High performance leaders spend much of their time coaching their people. We coach so that our team members can learn to generate the energy and effort they need to do their best work. We coach so that our team members will light up. But, sometimes, the light within our team members wanes. Sometimes, they need a boost. Sometimes they need us to light the way for them.
Bring the light. Light the way. Keep them on track. Then, watch them shine.
Supervisors are asked to make more moves each day than a complicated game of chess. Sometimes you win, sometimes you lose, sometimes you end up in what feels like a stalemate. But you keep on pushing, you keep on growing, and you keep on growing.
Making the right moves, what I'd call the Royal Moves, requires training, experience, and an open mind. You need the open mind when the moves don't go exactly as you planned.
Are you making the royal moves?
Are your people growing, thriving, excelling, and delighting their customers?
Are you making the royal moves?
Is your own career developing in ways that challenge you and still bring a smile to your face? The royal moves keep you growing. It's deciding to plan more carefully so that the unexpected is not quite so unexpected. It's building the relationships that help you resolve inevitable disagreements. It's taking the time to coach your team members every day instead of letting administrative details pull you away. Th…
Have you ever been stuck with goals that no longer work for you?
Did someone else stick you with those goals, or did you do it to yourself?
High performance leaders set lots of goals, but they don't get emotional about realizing that they can't possibly achieve all of them. Life brings complications, strategies change, better goals come along.
Working on a project, working for a boss, working on change -- if the goal is big enough there is likely to be disagreement. That's OK. Talk about it. Negotiate. Find a goal you can agree on instead of grudgingly plunging forward on a loser. And then, stay calm. There's no need to take a disagreement personally.
We can disagree on goals without becoming disagreeable.
Problems are aggravating, inconvenient, and frustrating. High performance leaders -- successful supervisors -- build muscle around solving problems that comes from practice, application, and outright solving. One problem after another, solutions come from facing the problems head-on.
A problem could lead to frustration, OR it could lead to learning and growth.
Have you ever worked for a perfect leader? Me, either. And neither am I a perfect leader. We can't be perfect, yet we can work to be on the work toward perfection. It's a road we'll never finish.
I've been blessed to work with many great leaders, none of them perfect. But, some people have not been so lucky. Some people seem to have worked for a long streak of frustrating leaders or bullies. Maybe some of those people are headed for (or already on) your team. The news is good, though. You can greatly influence their future experience, even if you were previously less than what they needed in a boss.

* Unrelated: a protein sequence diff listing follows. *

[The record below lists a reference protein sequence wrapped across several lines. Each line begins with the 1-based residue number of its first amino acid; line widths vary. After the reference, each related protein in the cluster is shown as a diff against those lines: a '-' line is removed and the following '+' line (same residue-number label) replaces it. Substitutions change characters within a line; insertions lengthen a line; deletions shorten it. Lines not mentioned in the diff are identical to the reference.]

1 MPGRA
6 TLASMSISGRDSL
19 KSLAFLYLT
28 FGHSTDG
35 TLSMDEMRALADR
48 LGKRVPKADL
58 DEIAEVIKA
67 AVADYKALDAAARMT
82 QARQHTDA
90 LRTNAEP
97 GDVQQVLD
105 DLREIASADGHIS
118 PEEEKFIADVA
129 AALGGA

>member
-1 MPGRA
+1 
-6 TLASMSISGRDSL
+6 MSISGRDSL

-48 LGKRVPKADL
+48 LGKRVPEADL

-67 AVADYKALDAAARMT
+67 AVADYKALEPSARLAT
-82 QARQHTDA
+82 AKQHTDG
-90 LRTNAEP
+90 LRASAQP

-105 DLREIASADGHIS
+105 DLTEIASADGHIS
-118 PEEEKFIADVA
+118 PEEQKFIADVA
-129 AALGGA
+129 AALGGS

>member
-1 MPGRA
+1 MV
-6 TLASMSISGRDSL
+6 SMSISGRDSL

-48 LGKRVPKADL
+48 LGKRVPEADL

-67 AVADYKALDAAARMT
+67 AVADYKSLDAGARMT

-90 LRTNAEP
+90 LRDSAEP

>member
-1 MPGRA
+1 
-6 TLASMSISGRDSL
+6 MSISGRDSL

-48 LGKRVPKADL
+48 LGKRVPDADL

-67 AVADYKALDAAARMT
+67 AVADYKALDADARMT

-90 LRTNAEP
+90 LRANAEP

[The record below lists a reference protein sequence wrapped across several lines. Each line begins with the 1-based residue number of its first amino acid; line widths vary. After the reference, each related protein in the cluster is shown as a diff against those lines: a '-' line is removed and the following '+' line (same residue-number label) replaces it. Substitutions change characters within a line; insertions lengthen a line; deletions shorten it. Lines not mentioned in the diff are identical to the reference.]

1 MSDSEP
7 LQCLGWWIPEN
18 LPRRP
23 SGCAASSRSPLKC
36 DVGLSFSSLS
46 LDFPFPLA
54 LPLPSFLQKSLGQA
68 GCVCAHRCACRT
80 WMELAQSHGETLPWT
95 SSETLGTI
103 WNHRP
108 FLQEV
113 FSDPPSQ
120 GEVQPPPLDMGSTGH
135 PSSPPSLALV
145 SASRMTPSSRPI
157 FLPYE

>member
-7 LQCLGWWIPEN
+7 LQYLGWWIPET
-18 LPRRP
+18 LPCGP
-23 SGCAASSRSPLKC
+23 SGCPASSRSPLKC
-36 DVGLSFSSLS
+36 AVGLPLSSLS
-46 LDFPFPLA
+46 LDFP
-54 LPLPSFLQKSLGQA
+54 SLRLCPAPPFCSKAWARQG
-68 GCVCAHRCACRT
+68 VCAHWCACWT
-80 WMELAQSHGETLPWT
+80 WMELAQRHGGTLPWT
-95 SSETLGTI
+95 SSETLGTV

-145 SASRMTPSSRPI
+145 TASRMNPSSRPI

It's a new day. It's a new time. You can be a new, improved, effective, attentive, high performance leader.
Be the leader you always wished you had.
Someone else is wishing for that, too.
Since I travel a lot, I occasionally see a building with stairs that appear to lead nowhere, at least no where safe. Access is only semi-blocked, so the danger exists even if the destination is sketchy.
Does your team have a destination? Have you updated your team's mission this year? Things are changing so quickly that what may have seemed important as recently as a year ago could be out of date now (or soon.) Is your team up to date? Do you have a vision for a vital future?
Avoid those stairs to nowhere. Plan a vital, energized, noble future for your team. Get them involved. Show them how a high performance leader leads.
Are you carrying any useless goals? Maybe they didn't start out useless, but still you carry them long after the energy has drained. If you've got goals that you no longer care about, that have no real customer, and don't align with your mission, you might want to let them go.
Focus on the right goals. The ones that make you both smile and sweat. The goals that once you have achieved them take you to a different place, put you in a better mood, or build something contributing to your success. Let go of the wrong goals to make room for the right ones.
From Dr. Marshall Goldsmith, Executive Coach, comes this is a great way to share fast, low risk coaching with a number of people. The three steps are simple and easy:
Write down an area you'd like to improve that would have a big impact for youAsk for 2 positive suggestions for the future that would help with that areaRepeat getting positive suggestions from others in the group
There are two simple roles for the process:
No talking about the pastNo judging or critiquing ideas
Here's Dr. Goldsmith describing the process in one of his highly useful videos:
I found this article and video from one of my favorite sources of leadership advice, GetLighthouse.com, here.